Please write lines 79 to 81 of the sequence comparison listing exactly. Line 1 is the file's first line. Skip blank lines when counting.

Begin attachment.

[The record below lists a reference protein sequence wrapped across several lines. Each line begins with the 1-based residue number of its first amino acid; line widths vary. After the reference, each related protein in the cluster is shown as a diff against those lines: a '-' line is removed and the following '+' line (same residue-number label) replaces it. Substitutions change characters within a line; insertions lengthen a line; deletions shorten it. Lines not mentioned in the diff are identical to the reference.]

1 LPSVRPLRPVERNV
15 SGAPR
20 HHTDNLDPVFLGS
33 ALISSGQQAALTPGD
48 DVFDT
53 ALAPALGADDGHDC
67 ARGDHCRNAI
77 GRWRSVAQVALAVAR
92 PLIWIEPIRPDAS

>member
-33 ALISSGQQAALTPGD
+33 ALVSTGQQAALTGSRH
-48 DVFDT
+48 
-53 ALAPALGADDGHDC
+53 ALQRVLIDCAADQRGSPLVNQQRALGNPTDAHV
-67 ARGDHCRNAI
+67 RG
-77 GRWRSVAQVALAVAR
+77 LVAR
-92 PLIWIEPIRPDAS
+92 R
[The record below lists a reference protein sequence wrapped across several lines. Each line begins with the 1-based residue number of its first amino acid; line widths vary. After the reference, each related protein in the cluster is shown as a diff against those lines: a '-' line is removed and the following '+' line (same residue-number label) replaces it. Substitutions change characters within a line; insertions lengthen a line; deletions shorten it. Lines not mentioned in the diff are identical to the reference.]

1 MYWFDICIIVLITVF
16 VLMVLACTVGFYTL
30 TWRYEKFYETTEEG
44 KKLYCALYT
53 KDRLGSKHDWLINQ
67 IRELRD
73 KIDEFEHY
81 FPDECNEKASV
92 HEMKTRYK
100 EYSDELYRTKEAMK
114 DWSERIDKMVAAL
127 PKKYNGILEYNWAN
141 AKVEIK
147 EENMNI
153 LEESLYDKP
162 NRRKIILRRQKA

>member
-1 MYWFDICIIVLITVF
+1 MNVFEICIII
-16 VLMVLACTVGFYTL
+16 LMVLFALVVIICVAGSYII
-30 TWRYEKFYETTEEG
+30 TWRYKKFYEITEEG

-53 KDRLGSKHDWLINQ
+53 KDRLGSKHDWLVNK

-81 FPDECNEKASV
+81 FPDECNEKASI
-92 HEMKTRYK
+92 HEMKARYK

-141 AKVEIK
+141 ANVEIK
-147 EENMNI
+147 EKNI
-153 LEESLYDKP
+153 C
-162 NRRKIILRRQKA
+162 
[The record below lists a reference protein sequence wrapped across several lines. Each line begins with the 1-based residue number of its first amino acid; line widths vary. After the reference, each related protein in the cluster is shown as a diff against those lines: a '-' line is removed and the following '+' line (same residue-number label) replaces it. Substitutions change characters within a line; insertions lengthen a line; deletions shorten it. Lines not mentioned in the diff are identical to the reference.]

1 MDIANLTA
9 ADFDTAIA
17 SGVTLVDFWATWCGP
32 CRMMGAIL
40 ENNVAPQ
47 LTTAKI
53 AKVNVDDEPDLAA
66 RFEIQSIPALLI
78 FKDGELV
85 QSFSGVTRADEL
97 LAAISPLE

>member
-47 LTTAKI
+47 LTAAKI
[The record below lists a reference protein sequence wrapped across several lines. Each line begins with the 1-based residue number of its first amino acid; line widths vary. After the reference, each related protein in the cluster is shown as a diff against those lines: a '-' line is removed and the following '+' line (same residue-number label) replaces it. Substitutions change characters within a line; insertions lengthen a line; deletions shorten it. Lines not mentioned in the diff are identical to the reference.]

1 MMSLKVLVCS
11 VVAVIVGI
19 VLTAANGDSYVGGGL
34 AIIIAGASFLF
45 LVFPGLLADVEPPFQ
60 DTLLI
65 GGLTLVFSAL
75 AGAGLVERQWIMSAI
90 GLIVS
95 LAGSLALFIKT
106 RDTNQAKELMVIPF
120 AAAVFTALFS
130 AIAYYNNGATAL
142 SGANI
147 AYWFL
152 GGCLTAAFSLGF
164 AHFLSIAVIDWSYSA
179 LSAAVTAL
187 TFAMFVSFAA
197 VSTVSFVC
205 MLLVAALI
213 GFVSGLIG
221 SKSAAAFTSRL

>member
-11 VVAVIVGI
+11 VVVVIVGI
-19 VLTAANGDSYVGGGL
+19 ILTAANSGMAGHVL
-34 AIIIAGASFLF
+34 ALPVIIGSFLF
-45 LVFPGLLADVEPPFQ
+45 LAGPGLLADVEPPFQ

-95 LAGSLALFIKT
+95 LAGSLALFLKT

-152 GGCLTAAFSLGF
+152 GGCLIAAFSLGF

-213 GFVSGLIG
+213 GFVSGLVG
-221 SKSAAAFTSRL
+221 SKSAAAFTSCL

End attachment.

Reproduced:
11 VVAVIVGI
19 VLTAANGDSYVGGGL
34 AIIIAGASFLF